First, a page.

Directed by Peter Jeary
Dates: 5th to 9th December & 12th to 16th December 2017
This is what happens when The Bard comes face-to-face with classic 1960’s pop and the famous British “Whitehall” farces. Shakespeare’s funniest comedy gets a jukebox musical makeover. Falstaff fancies himself as a ladies’ man. But the Merry Wives of Windsor are already plotting their revenge on the greasy knight. Set to foot-tapping sounds of classic pop and soul, this is Will Shakespeare as you’ve never heard him before. It’s the most fun you and your family will have this Christmas.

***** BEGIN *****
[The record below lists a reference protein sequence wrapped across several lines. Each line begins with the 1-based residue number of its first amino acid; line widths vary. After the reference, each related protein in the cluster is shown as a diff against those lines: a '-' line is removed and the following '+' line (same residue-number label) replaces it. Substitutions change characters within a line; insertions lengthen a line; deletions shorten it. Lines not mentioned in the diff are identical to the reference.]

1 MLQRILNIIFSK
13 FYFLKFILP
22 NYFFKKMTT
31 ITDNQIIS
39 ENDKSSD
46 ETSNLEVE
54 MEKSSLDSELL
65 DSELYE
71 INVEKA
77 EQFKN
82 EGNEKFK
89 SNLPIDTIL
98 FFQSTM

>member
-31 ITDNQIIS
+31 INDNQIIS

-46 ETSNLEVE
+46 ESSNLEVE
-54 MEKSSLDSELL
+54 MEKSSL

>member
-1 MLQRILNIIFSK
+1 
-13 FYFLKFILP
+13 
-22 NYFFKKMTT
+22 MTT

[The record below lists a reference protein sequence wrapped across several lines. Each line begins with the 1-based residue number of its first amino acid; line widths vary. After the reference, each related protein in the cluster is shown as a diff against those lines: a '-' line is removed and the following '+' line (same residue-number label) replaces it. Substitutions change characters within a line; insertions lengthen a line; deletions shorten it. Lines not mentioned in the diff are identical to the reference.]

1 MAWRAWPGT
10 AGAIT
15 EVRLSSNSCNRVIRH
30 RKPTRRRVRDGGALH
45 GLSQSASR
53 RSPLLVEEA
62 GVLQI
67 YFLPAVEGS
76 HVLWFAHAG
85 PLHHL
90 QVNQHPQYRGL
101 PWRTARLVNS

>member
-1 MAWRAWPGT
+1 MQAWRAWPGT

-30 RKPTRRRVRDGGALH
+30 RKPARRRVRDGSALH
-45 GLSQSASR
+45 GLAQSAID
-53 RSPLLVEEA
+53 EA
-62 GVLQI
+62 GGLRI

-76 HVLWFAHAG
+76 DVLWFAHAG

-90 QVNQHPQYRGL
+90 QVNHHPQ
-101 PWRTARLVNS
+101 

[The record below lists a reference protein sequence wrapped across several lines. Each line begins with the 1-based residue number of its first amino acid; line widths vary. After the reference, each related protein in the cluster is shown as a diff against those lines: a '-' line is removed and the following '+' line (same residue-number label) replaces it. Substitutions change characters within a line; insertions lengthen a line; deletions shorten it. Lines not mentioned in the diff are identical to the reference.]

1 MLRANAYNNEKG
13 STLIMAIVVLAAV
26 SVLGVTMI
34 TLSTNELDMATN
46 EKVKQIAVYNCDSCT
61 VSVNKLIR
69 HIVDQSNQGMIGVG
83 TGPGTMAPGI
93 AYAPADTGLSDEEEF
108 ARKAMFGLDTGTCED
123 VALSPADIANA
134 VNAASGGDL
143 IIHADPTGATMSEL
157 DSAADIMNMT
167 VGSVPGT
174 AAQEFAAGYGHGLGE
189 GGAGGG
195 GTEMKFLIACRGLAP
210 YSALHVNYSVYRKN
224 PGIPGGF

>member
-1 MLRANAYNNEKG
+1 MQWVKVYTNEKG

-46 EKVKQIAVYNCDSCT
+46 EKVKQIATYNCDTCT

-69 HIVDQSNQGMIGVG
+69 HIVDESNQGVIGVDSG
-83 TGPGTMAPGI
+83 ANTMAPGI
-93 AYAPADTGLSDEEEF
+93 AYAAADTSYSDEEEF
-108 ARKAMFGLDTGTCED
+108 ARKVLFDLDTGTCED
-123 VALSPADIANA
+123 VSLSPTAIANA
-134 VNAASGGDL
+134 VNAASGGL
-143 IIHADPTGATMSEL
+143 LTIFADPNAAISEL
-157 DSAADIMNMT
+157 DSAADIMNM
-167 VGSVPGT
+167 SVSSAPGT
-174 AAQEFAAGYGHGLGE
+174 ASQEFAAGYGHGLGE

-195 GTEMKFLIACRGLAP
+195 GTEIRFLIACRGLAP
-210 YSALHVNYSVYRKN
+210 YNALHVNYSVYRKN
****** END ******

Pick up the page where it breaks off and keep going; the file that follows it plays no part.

Author: Katherine Hempstead
Father and daughter directorial duo Peter and Anna Jeary took the perhaps lesser performed Shakespeare comedy (although with some of the most memorable characters and names) and swung it into the sixties in this ‘slimline’ musical jukebox adaptation. Vastly patterned wallpaper, a lovesick girl in a trippy technicolour mini-dress and a lad in a leather jacket with coiffed hair opening the scene set us up for a light-hearted, bawdy romp to carry us through the evening.